2. Denial of exoneration under COGSA.

The District Court was unquestionably correct in denying exoneration because of Capt. Patronas' negligence in failing to check the fathometer. Waterman, however, contends that it was entitled to exoneration at least as to all cargo loaded before December 25, 1962, when Capt. Patronas negligently failed to have the fathometer checked. Waterman argues that exoneration is denied under COGSA for failure to exercise due diligence to make a ship seaworthy only where such failure occurs before or at the beginning of a voyage, and that Capt. Patronas' negligence occurred after the beginning of the voyage, as regards the cargo which had already been loaded.7 Regardless of the merits of this contention, Waterman is not entitled to such exoneration because it did not raise the point below.8 Furthermore, Waterman actually invited the error (if it be error) by drafting the very phrase in the findings of fact of which it now complains.9

3. Limitation of liability — negligence of the Captain.

Under COGSA, 46 U.S.C. § 1304, the lack of due diligence of any employee which occurs before or at the beginning of a voyage and results in unseaworthiness is sufficient to preclude complete exoneration of liability. Under the Limitation of Liability Act, 46 U.S.C. § 183 (a), however, a shipowner is permitted to limit its liability to the value of its ship, plus freight charges, if it can prove that the lack of due diligence to make seaworthy was not within its "privity or knowledge."10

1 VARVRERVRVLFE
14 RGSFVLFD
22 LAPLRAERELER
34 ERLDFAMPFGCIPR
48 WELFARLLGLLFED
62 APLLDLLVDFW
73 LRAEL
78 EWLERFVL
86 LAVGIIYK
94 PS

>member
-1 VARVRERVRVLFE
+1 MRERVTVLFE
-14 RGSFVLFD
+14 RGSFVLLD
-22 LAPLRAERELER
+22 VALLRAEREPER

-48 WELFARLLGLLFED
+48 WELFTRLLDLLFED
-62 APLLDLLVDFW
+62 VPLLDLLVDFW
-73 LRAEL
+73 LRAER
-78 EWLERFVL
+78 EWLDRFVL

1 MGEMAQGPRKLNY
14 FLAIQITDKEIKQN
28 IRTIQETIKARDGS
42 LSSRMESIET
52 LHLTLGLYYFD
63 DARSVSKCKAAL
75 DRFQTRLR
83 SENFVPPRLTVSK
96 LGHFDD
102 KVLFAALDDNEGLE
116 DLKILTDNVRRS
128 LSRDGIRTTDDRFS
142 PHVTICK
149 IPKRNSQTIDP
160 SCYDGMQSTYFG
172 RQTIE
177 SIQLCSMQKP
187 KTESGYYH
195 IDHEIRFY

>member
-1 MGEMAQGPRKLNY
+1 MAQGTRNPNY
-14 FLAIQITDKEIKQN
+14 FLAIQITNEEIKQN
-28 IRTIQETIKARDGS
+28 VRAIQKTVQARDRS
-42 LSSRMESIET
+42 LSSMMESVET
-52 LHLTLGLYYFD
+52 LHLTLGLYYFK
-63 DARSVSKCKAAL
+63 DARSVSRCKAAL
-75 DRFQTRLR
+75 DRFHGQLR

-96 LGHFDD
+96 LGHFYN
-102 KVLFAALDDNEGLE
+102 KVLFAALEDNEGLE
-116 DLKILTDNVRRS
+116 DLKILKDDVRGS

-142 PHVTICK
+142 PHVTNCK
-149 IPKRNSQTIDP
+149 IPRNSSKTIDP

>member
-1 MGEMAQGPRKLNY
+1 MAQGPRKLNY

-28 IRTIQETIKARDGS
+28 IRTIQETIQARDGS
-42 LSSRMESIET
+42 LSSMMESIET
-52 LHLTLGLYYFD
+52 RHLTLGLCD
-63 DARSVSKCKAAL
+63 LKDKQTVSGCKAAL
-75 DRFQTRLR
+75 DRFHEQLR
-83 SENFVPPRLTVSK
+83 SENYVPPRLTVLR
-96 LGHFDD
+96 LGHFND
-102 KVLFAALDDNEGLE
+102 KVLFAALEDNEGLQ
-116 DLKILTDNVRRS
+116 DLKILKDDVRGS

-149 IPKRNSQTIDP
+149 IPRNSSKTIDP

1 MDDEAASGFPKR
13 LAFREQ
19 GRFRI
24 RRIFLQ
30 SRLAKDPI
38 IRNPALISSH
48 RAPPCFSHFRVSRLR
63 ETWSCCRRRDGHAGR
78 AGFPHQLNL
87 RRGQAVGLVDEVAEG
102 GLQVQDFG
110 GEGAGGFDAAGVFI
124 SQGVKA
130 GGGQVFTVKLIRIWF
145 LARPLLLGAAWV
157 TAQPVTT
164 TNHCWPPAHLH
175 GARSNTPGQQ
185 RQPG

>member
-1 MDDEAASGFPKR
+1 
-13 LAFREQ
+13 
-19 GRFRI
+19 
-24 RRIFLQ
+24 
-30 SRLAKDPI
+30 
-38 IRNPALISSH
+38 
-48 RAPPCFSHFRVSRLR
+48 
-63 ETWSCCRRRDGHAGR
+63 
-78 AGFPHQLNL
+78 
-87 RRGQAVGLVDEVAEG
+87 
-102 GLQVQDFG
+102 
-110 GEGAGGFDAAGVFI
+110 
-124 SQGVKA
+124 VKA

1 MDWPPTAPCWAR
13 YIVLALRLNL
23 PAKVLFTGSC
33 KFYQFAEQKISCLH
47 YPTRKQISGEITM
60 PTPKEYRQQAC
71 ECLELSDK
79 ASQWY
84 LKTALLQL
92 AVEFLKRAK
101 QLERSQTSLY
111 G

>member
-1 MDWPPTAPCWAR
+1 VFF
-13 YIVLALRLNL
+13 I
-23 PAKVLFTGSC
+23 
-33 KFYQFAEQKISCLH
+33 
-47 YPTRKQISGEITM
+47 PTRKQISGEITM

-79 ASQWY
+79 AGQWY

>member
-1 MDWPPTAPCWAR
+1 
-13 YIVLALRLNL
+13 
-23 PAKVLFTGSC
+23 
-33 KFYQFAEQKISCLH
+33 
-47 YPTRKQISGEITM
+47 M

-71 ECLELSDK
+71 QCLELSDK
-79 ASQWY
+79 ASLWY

But appellees contend that, because the owner's duty to make a vessel seaworthy is nondelegable, any negligence which results in unseaworthiness is presumed as a matter of law to be within the privity and knowledge of the owner. They rely on statements to that effect in Federazione Italiana Dei Corsorzi Agrari v. Mandask Compania de Vapores, S.A. (THE PERAMA), 2 Cir., 1968, 388 F.2d 434, 439-440, in States S.S. Co. v. United States (THE PENNSYLVANIA), 9 Cir., 1958, 259 F.2d 458, 474, and in Gilmore & Black, Admiralty 696, 701-02 (2d ed. 1957).11 The Perama language, however, is dictum. The court had found that the lack of due diligence was attributable to employees who were "sufficiently high in the managerial hierarchy of the appellant so that their general and detailed knowledge and their close privity to the repair project was imputed to the corporation." 388 F.2d at 439 n. 6. The Perama court cited Gilmore & Black, States S.S. Co., supra, and W. R. Grace & Co. v. Charleston Lighterage & Transfer Co. (THE ONE LIGHTER), 4 Cir., 1952, 193 F.2d 539. The latter case involved an old rotting barge which had not been repaired or properly inspected for a number of years. The court in Perama ignored several of its own recent cases which recognize that COGSA has different standards from those applicable under the Limitation Act.12